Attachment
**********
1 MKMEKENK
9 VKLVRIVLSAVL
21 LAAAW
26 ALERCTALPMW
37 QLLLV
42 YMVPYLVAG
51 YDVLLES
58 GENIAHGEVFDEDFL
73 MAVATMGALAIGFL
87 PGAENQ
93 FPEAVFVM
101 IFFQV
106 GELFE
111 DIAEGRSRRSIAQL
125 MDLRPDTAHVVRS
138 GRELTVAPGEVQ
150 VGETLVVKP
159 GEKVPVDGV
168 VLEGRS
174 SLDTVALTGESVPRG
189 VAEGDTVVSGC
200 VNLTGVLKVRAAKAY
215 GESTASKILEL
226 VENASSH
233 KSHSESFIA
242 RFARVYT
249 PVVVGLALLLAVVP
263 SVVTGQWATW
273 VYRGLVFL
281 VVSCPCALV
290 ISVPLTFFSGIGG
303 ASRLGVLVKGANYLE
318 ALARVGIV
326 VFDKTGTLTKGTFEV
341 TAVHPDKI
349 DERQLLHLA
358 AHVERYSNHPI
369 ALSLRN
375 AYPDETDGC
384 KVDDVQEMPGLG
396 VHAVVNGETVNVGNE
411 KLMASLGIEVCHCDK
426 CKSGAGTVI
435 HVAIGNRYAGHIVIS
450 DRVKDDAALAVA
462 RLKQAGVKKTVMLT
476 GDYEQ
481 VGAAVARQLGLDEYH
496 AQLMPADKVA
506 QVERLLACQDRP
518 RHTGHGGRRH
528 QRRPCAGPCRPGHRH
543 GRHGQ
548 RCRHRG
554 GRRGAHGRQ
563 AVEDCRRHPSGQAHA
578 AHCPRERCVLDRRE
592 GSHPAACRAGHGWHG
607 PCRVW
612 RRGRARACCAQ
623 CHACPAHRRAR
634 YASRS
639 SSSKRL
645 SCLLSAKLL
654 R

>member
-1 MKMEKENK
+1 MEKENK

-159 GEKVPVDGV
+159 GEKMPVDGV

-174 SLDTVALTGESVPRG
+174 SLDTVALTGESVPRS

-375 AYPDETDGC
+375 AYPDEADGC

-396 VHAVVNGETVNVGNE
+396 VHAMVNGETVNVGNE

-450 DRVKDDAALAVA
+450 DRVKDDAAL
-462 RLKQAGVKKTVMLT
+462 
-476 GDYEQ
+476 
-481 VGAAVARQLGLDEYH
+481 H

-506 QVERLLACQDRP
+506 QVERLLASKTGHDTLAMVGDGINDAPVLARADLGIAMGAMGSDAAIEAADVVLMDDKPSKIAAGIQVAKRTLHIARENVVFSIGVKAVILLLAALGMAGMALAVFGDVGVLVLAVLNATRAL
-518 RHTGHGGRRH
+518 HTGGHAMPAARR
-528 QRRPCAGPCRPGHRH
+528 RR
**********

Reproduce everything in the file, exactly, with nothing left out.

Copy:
1 MKMEKENK
9 VKLVRIVLSAVL
21 LAAAW
26 ALERCTALPMW
37 QLLLV
42 YMVPYLVAG
51 YDVLLES
58 GENIAHGEVFDEDFL
73 MAVATMGALAIGFL
87 PGAENQ
93 FPEAVFVM
101 IFFQV
106 GELFE
111 DIAEGRSRRSIAQL
125 MDLRPDTAHVVRS
138 GRELTVAPGEVQ
150 VGETLVVKP
159 GEKVPVDGV
168 VLEGRS
174 SLDTVALTGESVPRG
189 VAEGDTVVSGC
200 VNLTGVLKVRAAKAY
215 GESTASKILEL
226 VENASSH
233 KSHSESFIA
242 RFARVYT
249 PVVVGLALLLAVVP
263 SVVTGQWATW
273 VYRGLVFL
281 VVSCPCALV
290 ISVPLTFFSGIGG
303 ASRLGVLVKGANYLE
318 ALARVGIV
326 VFDKTGTLTKGTFEV
341 TAVHPDKI
349 DERQLLHLA
358 AHVERYSNHPI
369 ALSLRN
375 AYPDETDGC
384 KVDDVQEMPGLG
396 VHAVVNGETVNVGNE
411 KLMASLGIEVCHCDK
426 CKSGAGTVI
435 HVAIGNRYAGHIVIS
450 DRVKDDAALAVA
462 RLKQAGVKKTVMLT
476 GDYEQ
481 VGAAVARQLGLDEYH
496 AQLMPADKVA
506 QVERLLACQDRP
518 RHTGHGGRRH
528 QRRPCAGPCRPGHRH
543 GRHGQ
548 RCRHRG
554 GRRGAHGRQ
563 AVEDCRRHPSGQAHA
578 AHCPRERCVLDRRE
592 GSHPAACRAGHGWHG
607 PCRVW
612 RRGRARACCAQ
623 CHACPAHRRAR
634 YASRS
639 SSSKRL
645 SCLLSAKLL
654 R

>member
-1 MKMEKENK
+1 MEKENK

-159 GEKVPVDGV
+159 GEKMPVDGV

-174 SLDTVALTGESVPRG
+174 SLDTVALTGESVPRS

-375 AYPDETDGC
+375 AYPDEADGC

-396 VHAVVNGETVNVGNE
+396 VHAMVNGETVNVGNE

-450 DRVKDDAALAVA
+450 DRVKDDAAL
-462 RLKQAGVKKTVMLT
+462 
-476 GDYEQ
+476 
-481 VGAAVARQLGLDEYH
+481 H

-506 QVERLLACQDRP
+506 QVERLLASKTGHDTLAMVGDGINDAPVLARADLGIAMGAMGSDAAIEAADVVLMDDKPSKIAAGIQVAKRTLHIARENVVFSIGVKAVILLLAALGMAGMALAVFGDVGVLVLAVLNATRAL
-518 RHTGHGGRRH
+518 HTGGHAMPAARR
-528 QRRPCAGPCRPGHRH
+528 RR